Somewhat surprisingly, our sector has taken centre stage, with almost 20 per cent of parliamentary time likely to be devoted to pensions.
In total, the Coalition only announced 11 new bills, but with an election due next May it would be unrealistic to expect much appetite for normal parliamentary work as we approach that point. But even so, the two pension bills – on retirement liberalisation (abolishing the need to buy an annuity) and new group collective schemes, together with some other ancillary changes such as the provision of “advice” for those reaching retirement – are likely to be among the early enacted measures. These are “electoral winners” that both Coalition parties can take credit for.
Yet, the two core bills are clearly from different sponsors, with chancellor George Osborne taking the lead on retirement liberalisation and Steve Webb, pensions minister, promoting the new alternative collective defined contribution schemes, although I would not be surprised if Mr Webb had had some input into liberalisation too.
I have no doubt Mr Webb will go down in history as one of the best pensions ministers ever. Not since David Lloyd George introduced the state pension or Sir William Beveridge produced his landmark report that led to the post-second world war Labour government introducing the welfare state, have we see so much pension change.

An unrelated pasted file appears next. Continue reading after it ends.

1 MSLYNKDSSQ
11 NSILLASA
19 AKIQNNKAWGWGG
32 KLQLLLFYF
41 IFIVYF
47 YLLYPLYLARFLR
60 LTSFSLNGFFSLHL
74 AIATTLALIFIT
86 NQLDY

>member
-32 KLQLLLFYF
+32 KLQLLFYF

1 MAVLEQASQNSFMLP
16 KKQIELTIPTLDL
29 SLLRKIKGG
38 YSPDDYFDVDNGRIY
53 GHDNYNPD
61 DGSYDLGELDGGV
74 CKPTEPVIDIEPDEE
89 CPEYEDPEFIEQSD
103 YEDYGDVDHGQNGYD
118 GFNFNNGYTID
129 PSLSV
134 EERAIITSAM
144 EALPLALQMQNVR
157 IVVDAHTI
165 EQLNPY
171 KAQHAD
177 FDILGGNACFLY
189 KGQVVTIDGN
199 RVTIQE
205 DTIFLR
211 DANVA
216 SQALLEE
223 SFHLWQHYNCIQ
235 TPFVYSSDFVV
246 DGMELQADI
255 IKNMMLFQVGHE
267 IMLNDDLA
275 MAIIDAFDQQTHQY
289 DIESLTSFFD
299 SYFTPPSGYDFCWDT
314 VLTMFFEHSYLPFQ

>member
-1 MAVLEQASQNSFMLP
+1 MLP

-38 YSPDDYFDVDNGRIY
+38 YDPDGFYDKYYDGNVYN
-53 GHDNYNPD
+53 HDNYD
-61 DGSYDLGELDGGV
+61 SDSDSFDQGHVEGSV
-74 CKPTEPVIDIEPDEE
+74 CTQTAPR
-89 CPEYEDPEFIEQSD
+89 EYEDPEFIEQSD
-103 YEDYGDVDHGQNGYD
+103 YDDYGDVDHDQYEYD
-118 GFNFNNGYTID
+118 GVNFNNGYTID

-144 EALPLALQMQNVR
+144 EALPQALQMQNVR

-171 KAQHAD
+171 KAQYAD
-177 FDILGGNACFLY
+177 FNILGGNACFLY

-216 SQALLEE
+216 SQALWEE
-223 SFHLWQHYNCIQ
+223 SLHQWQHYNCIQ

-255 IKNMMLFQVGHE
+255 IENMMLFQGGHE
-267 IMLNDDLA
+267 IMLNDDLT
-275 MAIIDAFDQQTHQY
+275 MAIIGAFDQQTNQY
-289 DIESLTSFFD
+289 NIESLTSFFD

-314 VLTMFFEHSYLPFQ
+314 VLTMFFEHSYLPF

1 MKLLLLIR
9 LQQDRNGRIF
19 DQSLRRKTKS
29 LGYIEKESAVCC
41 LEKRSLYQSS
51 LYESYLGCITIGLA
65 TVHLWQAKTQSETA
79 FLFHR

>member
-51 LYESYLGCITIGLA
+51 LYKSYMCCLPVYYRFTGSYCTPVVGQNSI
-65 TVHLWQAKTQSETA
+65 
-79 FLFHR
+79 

Is it any coincidence that Messrs Webb, Beveridge and Lloyd George are all Liberals? Clearly, based on the recent European election and the Newark by-election, the electorate appears to be punishing the LibDems for entering into the Coalition and it is unlikely that we will see Mr Webb back as pensions minister after the next election.
This is a real pity. Obviously Mr Webb has benefited from holding the same job through a full parliament – under the last government we had a new pensions minister almost annually – but I do not put his success down to his longevity. Rather, it is his passion, enthusiasm and know-ledge of his subject. Remember that prior to the last election he was the LibDem shadow work and pensions secretary, and his post at Bath University, where he was professor of social policy, gave him insight into the behavioural sciences that are now part of pension planning.
While I was a little surprised that collective defined contribution schemes were being introduced at this time, it certainly increases options for employers. The best way to look at CDCs is as a halfway house between a defined benefit scheme and a defined contribution scheme.
From an employer’s perspective, there is a known cost, just as with defined contributions. From an employee’s point of view, there is a target for what he or she will receive on retirement – but note it is a target and not a guarantee. In retirement the CDC’s actuaries – yes, we still need actuaries – declare the pension payment for each year.